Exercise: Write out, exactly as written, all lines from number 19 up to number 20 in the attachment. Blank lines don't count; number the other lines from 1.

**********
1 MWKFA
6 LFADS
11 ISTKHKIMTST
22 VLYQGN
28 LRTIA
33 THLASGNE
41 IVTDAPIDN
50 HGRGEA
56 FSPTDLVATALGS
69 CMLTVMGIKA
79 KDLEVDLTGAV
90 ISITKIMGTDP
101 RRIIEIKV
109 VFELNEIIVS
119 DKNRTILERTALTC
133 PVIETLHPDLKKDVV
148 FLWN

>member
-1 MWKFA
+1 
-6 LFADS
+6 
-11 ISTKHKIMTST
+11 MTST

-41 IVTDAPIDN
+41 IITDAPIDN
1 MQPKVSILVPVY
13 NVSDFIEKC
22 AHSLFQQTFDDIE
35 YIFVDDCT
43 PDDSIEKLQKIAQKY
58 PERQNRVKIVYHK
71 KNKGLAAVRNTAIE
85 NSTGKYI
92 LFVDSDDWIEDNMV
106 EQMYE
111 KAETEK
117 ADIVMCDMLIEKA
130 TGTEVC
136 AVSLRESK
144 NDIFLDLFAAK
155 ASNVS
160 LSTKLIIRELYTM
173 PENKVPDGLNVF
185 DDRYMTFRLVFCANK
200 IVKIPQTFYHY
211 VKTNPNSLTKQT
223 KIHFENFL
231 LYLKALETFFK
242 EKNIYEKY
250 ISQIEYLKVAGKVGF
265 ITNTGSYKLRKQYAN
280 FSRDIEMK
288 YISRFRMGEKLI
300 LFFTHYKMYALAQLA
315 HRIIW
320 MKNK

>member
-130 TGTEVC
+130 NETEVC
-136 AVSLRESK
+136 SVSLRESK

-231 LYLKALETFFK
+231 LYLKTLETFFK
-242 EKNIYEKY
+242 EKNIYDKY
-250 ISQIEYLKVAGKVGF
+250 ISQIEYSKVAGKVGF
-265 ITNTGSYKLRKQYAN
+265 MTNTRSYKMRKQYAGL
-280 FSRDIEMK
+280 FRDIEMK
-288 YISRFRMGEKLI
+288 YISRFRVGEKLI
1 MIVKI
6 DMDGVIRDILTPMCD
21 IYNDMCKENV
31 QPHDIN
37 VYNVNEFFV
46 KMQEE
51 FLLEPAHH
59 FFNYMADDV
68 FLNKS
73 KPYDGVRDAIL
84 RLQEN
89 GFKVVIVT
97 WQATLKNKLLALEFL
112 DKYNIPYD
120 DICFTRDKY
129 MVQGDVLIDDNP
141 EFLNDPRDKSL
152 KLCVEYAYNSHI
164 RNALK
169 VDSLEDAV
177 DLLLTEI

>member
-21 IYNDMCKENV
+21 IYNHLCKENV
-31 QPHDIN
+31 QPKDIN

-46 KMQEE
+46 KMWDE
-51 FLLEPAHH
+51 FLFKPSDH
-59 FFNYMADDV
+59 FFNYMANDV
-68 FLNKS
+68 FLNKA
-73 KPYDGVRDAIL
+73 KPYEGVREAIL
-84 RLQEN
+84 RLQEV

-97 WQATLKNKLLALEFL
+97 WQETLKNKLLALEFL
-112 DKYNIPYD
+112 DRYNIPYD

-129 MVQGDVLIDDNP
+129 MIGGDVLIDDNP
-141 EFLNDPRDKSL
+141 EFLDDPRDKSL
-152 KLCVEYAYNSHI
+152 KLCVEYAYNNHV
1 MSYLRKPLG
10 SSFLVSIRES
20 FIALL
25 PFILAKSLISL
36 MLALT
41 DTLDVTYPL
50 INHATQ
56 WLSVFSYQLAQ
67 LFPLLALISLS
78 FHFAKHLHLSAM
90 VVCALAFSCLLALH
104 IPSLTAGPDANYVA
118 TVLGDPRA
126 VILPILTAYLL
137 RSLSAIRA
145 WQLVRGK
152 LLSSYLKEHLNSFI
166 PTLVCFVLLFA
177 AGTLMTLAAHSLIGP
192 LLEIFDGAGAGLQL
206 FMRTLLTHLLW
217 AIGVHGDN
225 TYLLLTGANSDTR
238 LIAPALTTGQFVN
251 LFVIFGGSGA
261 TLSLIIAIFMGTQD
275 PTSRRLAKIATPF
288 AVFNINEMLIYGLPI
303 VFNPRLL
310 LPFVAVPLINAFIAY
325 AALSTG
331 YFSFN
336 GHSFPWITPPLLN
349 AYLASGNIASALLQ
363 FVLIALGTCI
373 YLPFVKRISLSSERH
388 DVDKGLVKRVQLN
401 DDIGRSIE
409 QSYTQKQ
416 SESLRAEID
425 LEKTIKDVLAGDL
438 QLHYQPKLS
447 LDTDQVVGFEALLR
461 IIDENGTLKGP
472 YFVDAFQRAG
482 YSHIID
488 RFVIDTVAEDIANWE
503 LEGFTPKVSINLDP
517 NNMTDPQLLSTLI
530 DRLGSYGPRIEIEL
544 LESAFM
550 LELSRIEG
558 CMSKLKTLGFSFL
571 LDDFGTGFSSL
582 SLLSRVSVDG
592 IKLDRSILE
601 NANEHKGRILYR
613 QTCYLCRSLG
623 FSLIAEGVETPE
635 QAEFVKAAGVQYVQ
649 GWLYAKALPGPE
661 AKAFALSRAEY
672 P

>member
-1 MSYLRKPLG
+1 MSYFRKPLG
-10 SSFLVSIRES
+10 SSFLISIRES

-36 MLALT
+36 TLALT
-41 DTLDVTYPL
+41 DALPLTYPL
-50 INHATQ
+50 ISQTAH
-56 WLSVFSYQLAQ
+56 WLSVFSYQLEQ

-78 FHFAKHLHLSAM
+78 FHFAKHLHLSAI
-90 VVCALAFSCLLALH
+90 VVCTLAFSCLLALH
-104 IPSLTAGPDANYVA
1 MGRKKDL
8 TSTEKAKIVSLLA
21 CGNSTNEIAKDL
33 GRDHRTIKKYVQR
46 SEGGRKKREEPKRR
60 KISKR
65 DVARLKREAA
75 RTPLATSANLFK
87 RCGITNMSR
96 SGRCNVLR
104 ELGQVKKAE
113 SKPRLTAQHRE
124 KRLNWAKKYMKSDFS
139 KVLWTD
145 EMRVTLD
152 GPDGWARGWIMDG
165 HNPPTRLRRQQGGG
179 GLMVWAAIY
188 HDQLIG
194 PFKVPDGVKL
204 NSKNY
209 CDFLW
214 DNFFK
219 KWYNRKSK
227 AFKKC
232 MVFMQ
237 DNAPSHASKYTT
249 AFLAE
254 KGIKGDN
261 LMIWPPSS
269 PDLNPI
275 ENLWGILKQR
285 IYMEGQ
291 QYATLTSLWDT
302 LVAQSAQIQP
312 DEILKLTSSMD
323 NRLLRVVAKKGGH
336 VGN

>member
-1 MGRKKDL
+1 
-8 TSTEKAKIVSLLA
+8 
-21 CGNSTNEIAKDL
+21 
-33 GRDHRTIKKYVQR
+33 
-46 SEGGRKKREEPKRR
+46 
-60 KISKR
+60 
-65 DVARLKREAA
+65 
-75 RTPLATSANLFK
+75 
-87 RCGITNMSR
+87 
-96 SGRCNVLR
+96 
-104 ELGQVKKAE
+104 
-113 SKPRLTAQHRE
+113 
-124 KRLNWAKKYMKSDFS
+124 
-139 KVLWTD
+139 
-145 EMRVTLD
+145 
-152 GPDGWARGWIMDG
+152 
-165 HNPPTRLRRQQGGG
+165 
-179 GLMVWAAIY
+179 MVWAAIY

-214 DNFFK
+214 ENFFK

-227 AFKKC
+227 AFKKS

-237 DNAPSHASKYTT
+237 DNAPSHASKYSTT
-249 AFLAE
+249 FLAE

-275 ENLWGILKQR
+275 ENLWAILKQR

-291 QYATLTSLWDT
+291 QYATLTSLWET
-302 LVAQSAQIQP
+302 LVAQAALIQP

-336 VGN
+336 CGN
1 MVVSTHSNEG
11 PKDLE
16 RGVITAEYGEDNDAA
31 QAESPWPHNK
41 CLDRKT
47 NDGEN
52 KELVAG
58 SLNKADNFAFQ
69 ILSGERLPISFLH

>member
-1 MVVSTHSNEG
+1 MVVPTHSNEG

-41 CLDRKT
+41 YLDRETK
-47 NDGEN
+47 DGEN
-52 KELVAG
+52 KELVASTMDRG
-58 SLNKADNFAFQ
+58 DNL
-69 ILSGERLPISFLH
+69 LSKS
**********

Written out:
-1 MWKFA
+1 